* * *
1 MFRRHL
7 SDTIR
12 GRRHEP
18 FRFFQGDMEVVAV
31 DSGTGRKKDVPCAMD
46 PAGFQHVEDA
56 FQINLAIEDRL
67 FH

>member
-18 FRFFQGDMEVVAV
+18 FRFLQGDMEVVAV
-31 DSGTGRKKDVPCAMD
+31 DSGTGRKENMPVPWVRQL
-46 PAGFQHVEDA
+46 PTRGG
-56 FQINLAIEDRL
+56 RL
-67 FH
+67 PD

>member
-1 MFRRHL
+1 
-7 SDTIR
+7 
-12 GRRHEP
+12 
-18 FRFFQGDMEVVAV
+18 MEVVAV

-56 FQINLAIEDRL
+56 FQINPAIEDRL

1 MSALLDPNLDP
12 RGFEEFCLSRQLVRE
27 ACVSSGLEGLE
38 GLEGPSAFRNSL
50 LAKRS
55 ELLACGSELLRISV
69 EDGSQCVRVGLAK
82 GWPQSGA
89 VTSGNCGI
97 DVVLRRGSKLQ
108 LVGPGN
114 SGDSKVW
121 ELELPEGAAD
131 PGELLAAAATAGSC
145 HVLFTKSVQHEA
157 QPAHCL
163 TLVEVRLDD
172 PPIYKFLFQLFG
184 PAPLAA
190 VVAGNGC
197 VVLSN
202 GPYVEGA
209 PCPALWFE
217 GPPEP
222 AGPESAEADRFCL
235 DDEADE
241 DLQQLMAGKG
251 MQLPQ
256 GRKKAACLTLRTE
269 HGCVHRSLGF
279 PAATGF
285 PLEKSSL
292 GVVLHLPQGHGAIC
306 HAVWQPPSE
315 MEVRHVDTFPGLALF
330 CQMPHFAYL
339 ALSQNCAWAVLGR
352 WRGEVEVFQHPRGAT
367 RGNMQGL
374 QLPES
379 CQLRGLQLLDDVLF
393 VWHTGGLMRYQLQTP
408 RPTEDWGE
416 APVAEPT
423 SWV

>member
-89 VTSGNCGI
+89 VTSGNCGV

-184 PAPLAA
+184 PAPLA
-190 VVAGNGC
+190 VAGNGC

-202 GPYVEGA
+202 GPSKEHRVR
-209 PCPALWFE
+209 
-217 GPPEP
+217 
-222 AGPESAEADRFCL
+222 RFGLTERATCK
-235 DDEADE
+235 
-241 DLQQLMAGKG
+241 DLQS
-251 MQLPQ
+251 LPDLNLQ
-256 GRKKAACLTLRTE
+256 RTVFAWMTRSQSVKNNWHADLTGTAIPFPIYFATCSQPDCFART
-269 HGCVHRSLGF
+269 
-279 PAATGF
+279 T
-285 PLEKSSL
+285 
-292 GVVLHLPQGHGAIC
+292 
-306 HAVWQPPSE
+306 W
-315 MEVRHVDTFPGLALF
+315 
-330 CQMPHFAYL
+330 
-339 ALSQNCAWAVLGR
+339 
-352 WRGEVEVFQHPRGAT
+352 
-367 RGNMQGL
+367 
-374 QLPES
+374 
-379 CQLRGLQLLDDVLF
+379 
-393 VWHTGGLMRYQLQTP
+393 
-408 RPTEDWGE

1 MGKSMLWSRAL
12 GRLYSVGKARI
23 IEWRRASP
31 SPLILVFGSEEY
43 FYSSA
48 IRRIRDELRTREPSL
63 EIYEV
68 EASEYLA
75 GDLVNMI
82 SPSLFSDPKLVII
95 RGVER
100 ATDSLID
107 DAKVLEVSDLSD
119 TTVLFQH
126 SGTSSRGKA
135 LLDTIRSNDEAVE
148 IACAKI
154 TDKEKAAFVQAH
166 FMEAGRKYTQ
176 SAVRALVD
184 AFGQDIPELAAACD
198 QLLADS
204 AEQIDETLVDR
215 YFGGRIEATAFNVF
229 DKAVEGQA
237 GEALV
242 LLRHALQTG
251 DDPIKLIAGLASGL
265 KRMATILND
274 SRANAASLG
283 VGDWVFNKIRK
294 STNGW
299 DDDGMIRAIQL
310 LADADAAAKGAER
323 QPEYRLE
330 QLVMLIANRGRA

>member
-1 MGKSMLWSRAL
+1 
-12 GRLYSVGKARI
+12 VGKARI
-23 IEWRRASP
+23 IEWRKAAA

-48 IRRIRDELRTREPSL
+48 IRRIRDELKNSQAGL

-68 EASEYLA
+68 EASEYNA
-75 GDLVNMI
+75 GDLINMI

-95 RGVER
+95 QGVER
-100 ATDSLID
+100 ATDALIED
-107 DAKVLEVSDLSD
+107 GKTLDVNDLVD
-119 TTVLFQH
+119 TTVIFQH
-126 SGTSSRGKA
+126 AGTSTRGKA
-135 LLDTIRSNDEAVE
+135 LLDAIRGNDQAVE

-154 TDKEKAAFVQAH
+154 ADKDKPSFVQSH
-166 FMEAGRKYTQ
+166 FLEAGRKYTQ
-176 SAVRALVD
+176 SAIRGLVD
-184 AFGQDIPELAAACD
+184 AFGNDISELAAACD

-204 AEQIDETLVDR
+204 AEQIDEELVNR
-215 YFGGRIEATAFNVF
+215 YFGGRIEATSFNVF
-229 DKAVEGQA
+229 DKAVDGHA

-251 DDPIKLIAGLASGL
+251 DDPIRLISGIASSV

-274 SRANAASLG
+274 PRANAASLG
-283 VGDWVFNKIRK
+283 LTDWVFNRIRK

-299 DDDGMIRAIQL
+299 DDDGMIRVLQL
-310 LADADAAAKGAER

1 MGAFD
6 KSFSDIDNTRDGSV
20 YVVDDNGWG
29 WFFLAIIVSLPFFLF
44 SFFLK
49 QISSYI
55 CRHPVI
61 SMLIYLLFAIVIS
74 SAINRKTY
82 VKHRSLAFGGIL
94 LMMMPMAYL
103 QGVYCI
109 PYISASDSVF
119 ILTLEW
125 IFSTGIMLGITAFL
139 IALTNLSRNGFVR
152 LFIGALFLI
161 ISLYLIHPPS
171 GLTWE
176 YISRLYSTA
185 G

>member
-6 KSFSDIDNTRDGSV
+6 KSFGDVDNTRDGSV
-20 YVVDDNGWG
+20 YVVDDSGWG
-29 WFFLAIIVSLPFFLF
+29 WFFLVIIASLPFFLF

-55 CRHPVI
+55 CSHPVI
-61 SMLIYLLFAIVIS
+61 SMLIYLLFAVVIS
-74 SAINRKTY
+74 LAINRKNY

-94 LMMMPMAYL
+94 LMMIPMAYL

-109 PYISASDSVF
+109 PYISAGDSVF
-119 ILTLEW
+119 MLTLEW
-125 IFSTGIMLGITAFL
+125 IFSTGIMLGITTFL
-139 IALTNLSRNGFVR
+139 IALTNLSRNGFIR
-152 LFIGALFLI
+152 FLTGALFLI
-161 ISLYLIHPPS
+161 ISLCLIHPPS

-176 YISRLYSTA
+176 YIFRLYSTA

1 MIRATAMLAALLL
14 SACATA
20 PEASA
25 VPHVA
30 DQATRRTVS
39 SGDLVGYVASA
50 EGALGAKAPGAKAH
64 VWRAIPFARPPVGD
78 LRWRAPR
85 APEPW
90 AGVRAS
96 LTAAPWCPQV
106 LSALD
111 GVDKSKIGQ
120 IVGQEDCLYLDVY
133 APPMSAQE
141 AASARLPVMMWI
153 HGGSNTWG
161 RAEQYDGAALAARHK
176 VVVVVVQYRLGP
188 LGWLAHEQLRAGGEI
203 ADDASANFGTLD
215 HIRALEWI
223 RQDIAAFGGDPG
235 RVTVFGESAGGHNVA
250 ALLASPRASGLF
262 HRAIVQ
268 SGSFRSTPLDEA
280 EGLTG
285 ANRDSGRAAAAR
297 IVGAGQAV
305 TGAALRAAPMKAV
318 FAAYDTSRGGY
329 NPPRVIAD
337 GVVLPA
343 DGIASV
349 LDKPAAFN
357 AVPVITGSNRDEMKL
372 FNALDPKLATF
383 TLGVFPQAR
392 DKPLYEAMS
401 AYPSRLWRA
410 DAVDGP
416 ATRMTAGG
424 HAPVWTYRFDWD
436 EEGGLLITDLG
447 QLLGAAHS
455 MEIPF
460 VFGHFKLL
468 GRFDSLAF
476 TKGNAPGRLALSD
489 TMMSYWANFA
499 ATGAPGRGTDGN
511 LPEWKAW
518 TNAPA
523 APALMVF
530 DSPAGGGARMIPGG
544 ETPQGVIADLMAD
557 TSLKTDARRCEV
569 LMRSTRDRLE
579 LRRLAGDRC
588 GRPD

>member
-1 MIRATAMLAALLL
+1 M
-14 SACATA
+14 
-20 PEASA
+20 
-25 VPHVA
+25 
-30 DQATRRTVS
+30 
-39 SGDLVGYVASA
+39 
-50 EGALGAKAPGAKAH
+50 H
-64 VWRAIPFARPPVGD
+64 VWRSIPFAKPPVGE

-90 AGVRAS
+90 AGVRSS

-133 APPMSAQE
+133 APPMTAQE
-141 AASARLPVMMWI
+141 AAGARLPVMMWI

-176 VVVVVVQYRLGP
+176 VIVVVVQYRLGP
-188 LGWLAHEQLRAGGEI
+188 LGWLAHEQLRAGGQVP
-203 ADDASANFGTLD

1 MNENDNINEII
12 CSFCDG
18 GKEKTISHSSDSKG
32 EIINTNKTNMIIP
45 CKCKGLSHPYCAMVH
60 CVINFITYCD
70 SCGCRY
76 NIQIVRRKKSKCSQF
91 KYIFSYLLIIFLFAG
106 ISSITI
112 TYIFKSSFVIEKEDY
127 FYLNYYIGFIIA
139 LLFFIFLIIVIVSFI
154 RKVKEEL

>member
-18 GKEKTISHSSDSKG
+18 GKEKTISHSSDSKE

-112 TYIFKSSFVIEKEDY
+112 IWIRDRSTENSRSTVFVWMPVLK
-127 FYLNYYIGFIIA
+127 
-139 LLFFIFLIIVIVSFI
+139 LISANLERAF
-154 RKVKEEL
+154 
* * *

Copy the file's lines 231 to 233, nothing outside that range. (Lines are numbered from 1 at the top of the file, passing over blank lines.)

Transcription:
>member
-6 KSFSDIDNTRDGSV
+6 KSFGDVDNTRDGSV